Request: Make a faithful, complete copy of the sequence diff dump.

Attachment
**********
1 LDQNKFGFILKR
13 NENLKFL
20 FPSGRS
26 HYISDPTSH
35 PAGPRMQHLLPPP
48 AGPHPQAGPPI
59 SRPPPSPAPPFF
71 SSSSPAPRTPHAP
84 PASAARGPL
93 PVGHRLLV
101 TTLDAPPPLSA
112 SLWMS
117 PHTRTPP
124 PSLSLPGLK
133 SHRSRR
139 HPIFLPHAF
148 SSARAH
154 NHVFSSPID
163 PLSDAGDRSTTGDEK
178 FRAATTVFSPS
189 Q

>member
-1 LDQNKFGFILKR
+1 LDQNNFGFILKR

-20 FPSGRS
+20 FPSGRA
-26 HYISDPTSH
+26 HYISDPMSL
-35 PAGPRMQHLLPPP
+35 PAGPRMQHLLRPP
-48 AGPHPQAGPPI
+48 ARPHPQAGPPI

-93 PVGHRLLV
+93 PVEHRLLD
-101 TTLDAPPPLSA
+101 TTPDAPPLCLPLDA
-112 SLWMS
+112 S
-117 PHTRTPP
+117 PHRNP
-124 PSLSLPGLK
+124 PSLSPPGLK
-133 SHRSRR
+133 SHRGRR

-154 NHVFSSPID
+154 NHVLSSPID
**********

1 LDQNKFGFILKR
13 NENLKFL
20 FPSGRS
26 HYISDPTSH
35 PAGPRMQHLLPPP
48 AGPHPQAGPPI
59 SRPPPSPAPPFF
71 SSSSPAPRTPHAP
84 PASAARGPL
93 PVGHRLLV
101 TTLDAPPPLSA
112 SLWMS
117 PHTRTPP
124 PSLSLPGLK
133 SHRSRR
139 HPIFLPHAF
148 SSARAH
154 NHVFSSPID
163 PLSDAGDRSTTGDEK
178 FRAATTVFSPS
189 Q

>member
-1 LDQNKFGFILKR
+1 LDQNNFGFILKR

-20 FPSGRS
+20 FPSGRA
-26 HYISDPTSH
+26 HYISDPMSL
-35 PAGPRMQHLLPPP
+35 PAGPRMQHLLRPP
-48 AGPHPQAGPPI
+48 ARPHPQAGPPI

-93 PVGHRLLV
+93 PVEHRLLD
-101 TTLDAPPPLSA
+101 TTPDAPPLCLPLDA
-112 SLWMS
+112 S
-117 PHTRTPP
+117 PHRNP
-124 PSLSLPGLK
+124 PSLSPPGLK
-133 SHRSRR
+133 SHRGRR

-154 NHVFSSPID
+154 NHVLSSPID